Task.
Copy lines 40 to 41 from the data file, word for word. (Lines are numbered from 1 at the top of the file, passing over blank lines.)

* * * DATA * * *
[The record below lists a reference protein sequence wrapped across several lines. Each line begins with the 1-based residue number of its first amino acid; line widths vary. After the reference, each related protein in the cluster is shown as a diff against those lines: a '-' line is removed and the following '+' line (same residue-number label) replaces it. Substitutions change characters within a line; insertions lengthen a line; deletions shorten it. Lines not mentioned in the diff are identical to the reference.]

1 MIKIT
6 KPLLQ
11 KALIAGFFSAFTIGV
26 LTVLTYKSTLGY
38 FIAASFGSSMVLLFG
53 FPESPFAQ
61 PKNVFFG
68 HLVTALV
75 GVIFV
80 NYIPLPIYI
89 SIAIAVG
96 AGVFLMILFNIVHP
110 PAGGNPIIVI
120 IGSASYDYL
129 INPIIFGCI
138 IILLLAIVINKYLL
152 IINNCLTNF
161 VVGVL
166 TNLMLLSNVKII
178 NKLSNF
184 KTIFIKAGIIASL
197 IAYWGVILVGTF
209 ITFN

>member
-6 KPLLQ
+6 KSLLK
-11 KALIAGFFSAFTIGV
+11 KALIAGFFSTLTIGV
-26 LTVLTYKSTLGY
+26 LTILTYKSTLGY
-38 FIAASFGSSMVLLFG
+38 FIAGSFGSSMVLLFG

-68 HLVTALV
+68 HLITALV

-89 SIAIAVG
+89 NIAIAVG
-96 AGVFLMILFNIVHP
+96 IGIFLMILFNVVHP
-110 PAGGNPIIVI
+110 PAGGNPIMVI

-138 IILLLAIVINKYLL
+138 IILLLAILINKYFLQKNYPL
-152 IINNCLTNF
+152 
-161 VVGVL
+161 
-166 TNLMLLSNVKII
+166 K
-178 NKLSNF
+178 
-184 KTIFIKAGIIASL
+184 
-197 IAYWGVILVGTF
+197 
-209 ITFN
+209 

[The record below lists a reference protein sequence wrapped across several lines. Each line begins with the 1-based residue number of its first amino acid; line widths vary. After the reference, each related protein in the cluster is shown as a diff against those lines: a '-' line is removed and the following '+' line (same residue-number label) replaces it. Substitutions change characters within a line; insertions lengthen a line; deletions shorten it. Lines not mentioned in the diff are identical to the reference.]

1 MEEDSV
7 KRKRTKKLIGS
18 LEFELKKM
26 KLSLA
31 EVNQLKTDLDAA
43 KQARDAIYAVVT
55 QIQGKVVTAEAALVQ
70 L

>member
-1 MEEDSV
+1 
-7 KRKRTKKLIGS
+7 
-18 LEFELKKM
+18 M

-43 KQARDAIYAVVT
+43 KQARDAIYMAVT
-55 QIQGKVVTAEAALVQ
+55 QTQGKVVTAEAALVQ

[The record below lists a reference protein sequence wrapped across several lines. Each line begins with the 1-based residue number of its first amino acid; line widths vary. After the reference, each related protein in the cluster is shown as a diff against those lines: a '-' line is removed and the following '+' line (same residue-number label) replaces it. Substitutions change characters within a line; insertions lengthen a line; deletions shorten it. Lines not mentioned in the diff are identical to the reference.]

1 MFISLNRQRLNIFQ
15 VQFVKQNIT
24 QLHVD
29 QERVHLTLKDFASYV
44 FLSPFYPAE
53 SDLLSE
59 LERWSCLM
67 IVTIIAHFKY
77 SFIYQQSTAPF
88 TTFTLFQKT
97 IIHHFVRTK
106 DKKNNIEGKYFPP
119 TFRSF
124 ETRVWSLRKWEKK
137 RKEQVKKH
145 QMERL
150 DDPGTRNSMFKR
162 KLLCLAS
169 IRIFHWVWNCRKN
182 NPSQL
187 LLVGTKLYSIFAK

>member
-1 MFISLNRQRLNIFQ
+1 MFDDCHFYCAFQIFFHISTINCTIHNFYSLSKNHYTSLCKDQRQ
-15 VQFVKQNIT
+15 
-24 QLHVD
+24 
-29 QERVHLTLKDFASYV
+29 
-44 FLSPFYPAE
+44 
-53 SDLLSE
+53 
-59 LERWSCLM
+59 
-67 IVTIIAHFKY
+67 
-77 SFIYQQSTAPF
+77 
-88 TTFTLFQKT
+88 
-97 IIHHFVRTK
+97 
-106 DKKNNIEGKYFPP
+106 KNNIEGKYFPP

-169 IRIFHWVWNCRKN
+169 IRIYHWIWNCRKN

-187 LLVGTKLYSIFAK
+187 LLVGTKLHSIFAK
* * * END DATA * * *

-110 PAGGNPIIVI
+110 PAGGNPIMVI